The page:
Climate Change

Southwest monsoon has set in over Kerala, aided by Cyclone Nisarga: IMD

The cyclone will bring heavy rains to interior areas of Madhya Pradesh and Maharashtra

 
By Akshit Sangomla
Last Updated: Monday 01 June 2020
The IMD has predicted a normal monsoon for India this year. Photo: Earth Null School
The IMD has predicted a normal monsoon for India this year. Photo: Earth Null School The IMD has predicted a normal monsoon for India this year. Photo: Earth Null School

The southwest monsoon season has set in over Kerala on June 1, according to the India Meteorological Department (IMD). This is the normal date for the onset of the monsoon season over the state and is four days earlier than the date IMD predicted earlier.

The season brings around 70 per cent of the total rainfall that falls over India.

The reason for this is the development of a low-pressure area in the Arabian Sea which is touted to intensify into a cyclone by June 2 and make landfall along the Maharashtra coast, close to Mumbai.

The monsoon winds are south westerly in nature and move towards the north and north west directions.

This might help the cyclone gain in strength and move northwards and further inland after making landfall and decreasing in intensity, according to Raghu Murtugudde, climate scientist at the University of Maryland in the United States. This might cause rainfall in the interior districts of Maharashtra and Madhya Pradesh.

“In recent years, we have seen quite a number of cyclones forming in the Arabian Sea close to the monsoon onset. We don’t know yet if this is part of a rising trend,” Roxy Mathew Koll, a climate scientist at the Indian Institute of Tropical Meteorology, Pune, said.

“We were expecting that the monsoon wind conditions (wind shear) would suppress the low-pressure system, despite the conducive ocean conditions,” he explained.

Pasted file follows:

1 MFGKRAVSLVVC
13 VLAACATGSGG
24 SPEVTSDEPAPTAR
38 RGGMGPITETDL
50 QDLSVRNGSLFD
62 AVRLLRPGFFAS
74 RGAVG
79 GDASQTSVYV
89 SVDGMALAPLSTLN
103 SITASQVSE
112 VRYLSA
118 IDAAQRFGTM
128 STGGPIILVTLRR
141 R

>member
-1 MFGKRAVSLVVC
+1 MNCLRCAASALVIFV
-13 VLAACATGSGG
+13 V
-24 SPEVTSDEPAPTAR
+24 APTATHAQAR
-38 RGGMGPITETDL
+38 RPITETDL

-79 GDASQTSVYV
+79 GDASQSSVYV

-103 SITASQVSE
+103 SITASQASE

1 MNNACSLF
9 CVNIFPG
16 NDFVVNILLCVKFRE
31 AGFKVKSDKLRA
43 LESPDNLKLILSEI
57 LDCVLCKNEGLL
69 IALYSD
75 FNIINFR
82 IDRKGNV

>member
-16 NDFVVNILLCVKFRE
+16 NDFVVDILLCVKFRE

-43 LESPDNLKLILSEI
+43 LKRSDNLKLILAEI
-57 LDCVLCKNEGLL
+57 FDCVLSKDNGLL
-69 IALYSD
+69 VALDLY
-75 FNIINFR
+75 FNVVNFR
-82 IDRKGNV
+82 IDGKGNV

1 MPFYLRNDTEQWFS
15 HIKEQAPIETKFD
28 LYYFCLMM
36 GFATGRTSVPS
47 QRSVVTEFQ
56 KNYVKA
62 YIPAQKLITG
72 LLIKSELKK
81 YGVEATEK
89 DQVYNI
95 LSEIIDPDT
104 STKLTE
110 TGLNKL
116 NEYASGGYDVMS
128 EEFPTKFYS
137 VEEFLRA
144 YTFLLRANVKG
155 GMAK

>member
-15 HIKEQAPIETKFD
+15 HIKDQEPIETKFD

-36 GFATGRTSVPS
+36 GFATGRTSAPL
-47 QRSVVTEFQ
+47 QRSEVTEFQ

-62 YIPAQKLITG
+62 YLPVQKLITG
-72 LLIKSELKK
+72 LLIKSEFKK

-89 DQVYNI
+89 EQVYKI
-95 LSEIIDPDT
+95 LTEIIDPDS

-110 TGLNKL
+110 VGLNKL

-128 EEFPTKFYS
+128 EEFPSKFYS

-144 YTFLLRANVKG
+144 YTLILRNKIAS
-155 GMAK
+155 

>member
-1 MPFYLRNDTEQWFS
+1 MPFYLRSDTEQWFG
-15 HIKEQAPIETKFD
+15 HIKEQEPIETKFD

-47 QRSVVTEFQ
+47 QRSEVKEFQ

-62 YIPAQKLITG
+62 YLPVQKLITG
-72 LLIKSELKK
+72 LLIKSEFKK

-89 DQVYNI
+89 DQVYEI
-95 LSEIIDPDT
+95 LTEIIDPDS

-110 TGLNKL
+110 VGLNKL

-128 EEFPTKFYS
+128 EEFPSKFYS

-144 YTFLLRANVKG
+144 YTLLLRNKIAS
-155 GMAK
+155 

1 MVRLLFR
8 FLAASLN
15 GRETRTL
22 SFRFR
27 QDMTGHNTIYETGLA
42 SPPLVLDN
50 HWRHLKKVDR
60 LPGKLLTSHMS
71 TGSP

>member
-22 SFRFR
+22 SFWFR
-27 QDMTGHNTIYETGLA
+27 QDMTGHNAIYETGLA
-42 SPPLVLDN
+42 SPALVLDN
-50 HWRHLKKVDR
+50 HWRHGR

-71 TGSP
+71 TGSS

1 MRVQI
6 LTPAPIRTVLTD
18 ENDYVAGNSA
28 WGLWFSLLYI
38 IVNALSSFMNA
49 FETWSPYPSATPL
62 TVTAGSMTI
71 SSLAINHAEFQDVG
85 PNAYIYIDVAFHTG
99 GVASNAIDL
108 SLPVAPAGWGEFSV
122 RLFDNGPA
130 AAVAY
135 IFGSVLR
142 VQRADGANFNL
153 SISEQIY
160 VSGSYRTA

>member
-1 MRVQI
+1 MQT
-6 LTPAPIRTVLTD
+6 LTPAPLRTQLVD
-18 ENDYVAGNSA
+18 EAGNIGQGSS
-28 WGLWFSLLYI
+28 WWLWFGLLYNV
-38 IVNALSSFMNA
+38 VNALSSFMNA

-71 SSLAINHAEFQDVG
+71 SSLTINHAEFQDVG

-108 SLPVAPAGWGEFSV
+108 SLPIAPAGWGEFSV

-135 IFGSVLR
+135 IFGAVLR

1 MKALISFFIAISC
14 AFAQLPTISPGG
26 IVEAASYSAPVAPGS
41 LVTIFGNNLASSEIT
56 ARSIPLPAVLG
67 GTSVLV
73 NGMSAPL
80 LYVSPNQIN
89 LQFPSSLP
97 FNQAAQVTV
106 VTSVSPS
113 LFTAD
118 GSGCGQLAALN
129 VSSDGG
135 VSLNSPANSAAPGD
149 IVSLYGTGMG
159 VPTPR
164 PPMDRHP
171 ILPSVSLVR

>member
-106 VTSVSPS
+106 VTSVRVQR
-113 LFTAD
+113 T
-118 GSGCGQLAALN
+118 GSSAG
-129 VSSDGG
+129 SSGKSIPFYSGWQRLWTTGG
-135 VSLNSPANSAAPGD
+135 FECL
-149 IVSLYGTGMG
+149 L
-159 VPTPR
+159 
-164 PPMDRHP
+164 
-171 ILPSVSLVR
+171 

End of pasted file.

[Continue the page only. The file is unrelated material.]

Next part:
However, it seems the ocean has won in terms of triggering a cyclone. Now, since the track is geared towards Maharashtra-Gujarat coast, these regions would receive the rains earlier than usual.

This is because of the cyclonic system pulling the monsoonal moisture inland. Generally, after a cyclone the ocean-atmospheric conditions take time to normalise, and it can create a temporary (few days) lull in the monsoon progression, according to Koll.

For farmers in the north, north west and central parts of India suffering from crop damage due to hailstorms and excess rainfall in March and April, a nation-wide lockdown due to the COVID-19 pandemic since March 24 and locust attacks since the first week of May, the timely rains could be a welcome sign.

The IMD has also issued its second long-range forecast for the monsoon season. It has reiterated its earlier prediction that the rainfall over the country will be normal.

It predicts a country-wide rainfall of 103 per cent of the long period average (LPA). The LPA of the monsoon season rainfall over the country as a whole for 1961-2010 was 880 mm.

The distribution over various regions of the country will be a bit uneven. The rains will be most intense in the north western region (107 per cent of LPA) of the country and least intense in the north eastern parts (96 per cent of LPA) of the country.

The rainfall in the central (103 per cent of LPA) and southern regions (102 per cent of LPA) of the country will be closer to the national average.

In 2019, the central and southern parts of the country had received maximum rainfall while the north, north western and north eastern parts of the country had received less rainfall.

For instance, Manipur in the north east had received 56 per cent less rainfall than normal while Haryana in the north had received 42 per cent less than normal rainfall between June 1 and September 30.

These are the normal onset and withdrawal dates for the southwest monsoon season over India. The month of July will be rainier in general, with rainfall intensity being 103 per cent of LPA while August will experience less rains with rainfall intensity being 97 per cent of LPA. 

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